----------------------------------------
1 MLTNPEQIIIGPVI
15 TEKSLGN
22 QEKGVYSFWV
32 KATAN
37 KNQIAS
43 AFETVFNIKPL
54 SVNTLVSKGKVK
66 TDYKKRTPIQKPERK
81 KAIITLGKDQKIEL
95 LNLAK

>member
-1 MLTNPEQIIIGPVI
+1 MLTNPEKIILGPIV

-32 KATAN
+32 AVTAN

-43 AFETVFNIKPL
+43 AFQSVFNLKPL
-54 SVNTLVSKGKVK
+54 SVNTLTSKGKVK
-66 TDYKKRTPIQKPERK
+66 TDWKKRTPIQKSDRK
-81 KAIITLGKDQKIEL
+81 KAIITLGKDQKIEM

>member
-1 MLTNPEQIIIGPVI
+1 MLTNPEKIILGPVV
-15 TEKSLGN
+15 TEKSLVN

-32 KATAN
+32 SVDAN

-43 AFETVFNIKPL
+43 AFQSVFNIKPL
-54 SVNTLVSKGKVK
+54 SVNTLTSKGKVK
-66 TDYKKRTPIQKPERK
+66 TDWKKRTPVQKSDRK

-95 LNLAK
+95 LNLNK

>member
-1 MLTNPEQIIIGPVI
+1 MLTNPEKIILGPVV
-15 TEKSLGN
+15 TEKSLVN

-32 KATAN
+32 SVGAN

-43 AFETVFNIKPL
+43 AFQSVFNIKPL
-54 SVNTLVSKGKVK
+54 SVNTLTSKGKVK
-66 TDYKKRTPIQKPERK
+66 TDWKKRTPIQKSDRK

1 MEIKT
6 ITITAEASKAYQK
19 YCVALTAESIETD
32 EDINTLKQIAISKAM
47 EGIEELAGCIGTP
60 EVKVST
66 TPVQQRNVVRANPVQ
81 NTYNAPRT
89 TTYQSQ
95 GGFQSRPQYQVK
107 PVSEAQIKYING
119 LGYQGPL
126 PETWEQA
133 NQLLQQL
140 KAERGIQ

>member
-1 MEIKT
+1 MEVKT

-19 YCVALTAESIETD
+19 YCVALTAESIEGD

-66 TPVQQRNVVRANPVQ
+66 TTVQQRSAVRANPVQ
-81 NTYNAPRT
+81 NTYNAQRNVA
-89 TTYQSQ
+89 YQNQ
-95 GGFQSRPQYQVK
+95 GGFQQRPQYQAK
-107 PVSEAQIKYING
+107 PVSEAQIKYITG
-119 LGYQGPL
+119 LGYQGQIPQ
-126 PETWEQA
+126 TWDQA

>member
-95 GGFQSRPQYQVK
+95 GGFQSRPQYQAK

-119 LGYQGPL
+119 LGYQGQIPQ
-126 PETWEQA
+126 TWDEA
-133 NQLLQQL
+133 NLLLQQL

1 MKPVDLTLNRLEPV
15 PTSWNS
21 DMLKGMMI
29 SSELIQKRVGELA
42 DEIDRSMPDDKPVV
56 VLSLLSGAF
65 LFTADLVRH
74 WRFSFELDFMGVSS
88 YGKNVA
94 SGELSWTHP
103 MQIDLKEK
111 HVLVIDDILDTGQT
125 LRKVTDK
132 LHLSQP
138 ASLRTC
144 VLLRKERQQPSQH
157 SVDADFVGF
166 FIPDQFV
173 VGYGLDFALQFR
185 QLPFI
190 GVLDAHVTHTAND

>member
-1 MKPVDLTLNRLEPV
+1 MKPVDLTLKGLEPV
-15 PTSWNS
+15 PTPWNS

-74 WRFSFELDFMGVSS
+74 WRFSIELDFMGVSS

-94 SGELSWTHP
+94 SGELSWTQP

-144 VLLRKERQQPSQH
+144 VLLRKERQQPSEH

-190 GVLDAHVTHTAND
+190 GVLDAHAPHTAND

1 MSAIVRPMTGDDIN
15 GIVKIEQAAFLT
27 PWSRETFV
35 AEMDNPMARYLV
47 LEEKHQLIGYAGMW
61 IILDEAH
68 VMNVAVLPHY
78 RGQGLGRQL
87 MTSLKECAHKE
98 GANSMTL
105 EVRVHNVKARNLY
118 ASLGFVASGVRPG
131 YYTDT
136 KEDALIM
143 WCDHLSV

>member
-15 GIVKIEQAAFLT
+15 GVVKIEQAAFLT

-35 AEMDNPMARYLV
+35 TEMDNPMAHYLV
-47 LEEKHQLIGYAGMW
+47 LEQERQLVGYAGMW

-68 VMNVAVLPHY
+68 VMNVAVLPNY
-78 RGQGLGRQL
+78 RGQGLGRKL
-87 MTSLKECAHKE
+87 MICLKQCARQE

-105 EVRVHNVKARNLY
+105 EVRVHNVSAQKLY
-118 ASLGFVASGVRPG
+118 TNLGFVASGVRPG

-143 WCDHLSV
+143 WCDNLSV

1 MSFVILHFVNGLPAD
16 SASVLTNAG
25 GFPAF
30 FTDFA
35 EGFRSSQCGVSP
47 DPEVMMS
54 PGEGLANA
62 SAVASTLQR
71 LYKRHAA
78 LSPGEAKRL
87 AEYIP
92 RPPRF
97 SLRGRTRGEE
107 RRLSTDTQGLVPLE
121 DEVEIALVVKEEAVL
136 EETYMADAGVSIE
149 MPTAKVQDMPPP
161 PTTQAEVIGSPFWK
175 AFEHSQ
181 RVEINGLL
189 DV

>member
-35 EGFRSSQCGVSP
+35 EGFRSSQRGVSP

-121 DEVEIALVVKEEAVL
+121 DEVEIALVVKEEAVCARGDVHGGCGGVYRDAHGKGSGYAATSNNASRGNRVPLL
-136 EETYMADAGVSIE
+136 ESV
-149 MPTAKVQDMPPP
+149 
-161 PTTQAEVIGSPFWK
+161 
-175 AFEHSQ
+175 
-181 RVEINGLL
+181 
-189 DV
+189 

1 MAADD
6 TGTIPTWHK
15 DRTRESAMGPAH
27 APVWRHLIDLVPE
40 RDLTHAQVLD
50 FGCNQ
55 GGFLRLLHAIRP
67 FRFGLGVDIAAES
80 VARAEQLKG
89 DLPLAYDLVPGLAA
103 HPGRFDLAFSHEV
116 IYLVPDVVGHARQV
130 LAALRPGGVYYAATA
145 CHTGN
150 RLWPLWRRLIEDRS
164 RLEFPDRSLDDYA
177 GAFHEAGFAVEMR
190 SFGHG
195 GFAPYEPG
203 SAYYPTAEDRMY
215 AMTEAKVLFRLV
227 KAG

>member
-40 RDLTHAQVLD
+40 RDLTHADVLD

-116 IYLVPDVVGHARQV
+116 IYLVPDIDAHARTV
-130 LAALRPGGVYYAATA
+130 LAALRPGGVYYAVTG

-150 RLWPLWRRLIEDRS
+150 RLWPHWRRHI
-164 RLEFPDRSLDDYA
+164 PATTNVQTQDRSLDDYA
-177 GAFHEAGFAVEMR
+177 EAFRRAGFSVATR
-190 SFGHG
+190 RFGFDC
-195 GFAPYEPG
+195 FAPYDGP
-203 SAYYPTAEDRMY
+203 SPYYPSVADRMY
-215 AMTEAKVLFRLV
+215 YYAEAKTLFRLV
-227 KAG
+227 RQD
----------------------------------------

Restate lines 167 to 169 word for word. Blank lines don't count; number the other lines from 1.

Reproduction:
35 EGFRSSQCGVSP
47 DPEVMMS
54 PGEGLANA